The Exaggerated Fears of Cyber-War
Good article, which basically says our policies are based more on fear than on reality.
So why is there so much concern about “cyber-terrorism”? Answering a question with a question: who frames the debate? Much of the data are gathered by ultra-secretive government agencies—which need to justify their own existence—and cyber-security companies—which derive commercial benefits from popular anxiety. Journalists do not help. Gloomy scenarios and speculations about cyber-Armaggedon draw attention, even if they are relatively short on facts.
Politicians, too, deserve some blame, as they are usually quick to draw parallels between cyber-terrorism and conventional terrorism—often for geopolitical convenience—while glossing over the vast differences that make military metaphors inappropriate. In particular, cyber-terrorism is anonymous, decentralized, and even more detached than ordinary terrorism from physical locations. Cyber-terrorists do not need to hide in caves or failed states; “cyber-squads” typically reside in multiple geographic locations, which tend to be urban and well-connected to the global communications grid. Some might still argue that state sponsorship (or mere toleration) of cyber-terrorism could be treated as casus belli, but we are yet to see a significant instance of cyber-terrorists colluding with governments. All of this makes talk of large-scale retaliation impractical, if not irresponsible, but also understandable if one is trying to attract attention.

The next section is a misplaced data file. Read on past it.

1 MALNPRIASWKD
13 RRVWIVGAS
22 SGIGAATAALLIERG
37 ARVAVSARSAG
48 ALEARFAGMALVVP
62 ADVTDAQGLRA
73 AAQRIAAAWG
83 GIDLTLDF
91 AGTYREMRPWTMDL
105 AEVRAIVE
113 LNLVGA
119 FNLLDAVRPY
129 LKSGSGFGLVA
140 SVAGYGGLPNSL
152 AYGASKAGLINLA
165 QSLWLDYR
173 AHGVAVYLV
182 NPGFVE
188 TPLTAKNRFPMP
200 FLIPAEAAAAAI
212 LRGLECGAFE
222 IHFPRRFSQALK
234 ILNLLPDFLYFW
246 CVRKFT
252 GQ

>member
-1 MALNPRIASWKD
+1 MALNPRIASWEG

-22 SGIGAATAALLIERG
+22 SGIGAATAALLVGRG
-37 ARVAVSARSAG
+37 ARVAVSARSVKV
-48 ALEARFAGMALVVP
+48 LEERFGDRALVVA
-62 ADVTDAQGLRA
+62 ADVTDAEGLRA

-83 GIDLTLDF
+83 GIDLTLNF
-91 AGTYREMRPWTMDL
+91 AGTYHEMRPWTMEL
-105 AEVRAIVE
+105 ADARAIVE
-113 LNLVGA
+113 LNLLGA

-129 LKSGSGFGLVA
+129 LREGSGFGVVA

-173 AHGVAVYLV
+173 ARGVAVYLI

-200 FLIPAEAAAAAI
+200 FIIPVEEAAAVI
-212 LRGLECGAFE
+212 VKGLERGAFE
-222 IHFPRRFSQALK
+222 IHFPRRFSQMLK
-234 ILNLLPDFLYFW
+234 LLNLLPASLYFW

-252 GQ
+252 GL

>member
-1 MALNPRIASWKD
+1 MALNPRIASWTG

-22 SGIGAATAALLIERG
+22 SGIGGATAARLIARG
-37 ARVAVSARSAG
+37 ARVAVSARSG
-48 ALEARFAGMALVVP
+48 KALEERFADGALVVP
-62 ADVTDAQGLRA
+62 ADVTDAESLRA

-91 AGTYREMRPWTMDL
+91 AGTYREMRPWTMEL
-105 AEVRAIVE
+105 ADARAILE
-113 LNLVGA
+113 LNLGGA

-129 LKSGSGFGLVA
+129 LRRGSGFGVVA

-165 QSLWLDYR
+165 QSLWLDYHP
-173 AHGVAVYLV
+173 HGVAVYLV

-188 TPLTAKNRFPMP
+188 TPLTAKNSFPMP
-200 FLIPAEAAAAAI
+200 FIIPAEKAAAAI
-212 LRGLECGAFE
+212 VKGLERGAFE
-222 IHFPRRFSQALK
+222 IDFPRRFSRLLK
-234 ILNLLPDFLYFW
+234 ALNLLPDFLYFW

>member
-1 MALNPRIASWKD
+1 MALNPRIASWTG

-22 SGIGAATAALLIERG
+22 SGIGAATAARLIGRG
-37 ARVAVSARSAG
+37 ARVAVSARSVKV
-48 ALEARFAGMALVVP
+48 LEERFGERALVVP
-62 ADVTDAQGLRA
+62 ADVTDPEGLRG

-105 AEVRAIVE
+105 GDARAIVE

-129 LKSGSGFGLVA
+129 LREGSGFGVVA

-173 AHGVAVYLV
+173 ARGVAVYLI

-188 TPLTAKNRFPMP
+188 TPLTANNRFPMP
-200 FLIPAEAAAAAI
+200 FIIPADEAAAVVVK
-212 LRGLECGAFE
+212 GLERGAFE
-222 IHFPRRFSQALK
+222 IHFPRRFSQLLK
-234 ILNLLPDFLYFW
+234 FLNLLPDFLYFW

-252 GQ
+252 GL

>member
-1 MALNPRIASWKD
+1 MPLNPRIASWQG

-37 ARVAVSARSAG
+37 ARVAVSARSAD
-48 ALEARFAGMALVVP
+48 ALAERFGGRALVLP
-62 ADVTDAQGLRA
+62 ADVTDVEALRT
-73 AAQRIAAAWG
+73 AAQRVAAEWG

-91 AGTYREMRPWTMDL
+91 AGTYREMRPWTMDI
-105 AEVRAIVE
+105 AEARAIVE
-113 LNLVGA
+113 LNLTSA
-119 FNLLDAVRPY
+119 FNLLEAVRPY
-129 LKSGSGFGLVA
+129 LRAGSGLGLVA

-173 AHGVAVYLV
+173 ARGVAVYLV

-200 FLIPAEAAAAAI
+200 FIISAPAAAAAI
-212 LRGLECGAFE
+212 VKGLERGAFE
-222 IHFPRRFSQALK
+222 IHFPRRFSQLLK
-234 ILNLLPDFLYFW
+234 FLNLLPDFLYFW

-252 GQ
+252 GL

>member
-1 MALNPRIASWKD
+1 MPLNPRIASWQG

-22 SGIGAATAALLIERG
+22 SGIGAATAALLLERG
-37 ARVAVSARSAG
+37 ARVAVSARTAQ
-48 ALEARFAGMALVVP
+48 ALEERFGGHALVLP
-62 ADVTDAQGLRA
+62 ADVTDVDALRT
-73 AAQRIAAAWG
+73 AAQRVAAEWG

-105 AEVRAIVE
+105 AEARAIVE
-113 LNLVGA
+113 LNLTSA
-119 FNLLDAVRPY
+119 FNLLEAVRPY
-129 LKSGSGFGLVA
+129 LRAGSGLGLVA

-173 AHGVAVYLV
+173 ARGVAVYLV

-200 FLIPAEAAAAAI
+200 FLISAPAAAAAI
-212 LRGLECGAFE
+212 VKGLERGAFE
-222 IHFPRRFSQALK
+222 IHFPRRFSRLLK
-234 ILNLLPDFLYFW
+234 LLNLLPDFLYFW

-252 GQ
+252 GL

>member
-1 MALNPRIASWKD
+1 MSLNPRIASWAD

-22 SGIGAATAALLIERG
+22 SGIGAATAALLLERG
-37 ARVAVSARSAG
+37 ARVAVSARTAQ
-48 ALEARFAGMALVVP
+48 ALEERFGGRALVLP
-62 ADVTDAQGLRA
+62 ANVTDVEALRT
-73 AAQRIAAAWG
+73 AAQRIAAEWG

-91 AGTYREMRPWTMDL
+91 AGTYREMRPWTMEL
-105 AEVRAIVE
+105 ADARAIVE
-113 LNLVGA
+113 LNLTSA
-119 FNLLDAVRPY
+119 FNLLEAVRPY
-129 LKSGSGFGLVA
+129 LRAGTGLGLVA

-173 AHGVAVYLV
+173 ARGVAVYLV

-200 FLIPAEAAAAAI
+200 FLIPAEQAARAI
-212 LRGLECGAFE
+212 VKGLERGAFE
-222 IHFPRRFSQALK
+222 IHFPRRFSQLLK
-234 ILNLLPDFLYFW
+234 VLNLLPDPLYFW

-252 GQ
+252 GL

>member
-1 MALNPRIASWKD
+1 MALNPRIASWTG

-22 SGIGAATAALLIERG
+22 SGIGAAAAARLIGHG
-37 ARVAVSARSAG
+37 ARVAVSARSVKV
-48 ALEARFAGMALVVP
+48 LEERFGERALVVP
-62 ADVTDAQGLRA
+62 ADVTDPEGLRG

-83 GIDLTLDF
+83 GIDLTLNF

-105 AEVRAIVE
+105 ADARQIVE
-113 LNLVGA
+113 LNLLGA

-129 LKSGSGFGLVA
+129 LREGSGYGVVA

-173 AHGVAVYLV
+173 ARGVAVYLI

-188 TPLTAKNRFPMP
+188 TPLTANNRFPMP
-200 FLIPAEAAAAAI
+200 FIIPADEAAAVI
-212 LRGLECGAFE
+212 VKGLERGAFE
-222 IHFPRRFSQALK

Much of the cyber-security problem, then, seems to be exaggerated: the economy is not about to be brought down, data and networks can be secured, and terrorists do not have the upper hand.
Putting these complexities aside and focusing just on states, it is important to bear in mind that the cyber-attacks on Estonia and especially Georgia did little damage, particularly when compared to the physical destruction caused by angry mobs in the former and troops in the latter. One argument about the Georgian case is that cyber-attacks played a strategic role by thwarting Georgia’s ability to communicate with the rest of the world and present its case to the international community. This argument both overestimates the Georgian government’s reliance on the Internet and underestimates how much international PR—particularly during wartime—is done by lobbyists and publicity firms based in Washington, Brussels, and London. There is, probably, an argument to be made about the vast psychological effects of cyber-attacks—particularly those that disrupt ordinary economic life. But there is a line between causing inconvenience and causing human suffering, and cyber-attacks have not crossed it yet.
The real risk isn’t cyber-war or cyber-terrorism, it’s cyber-crime.
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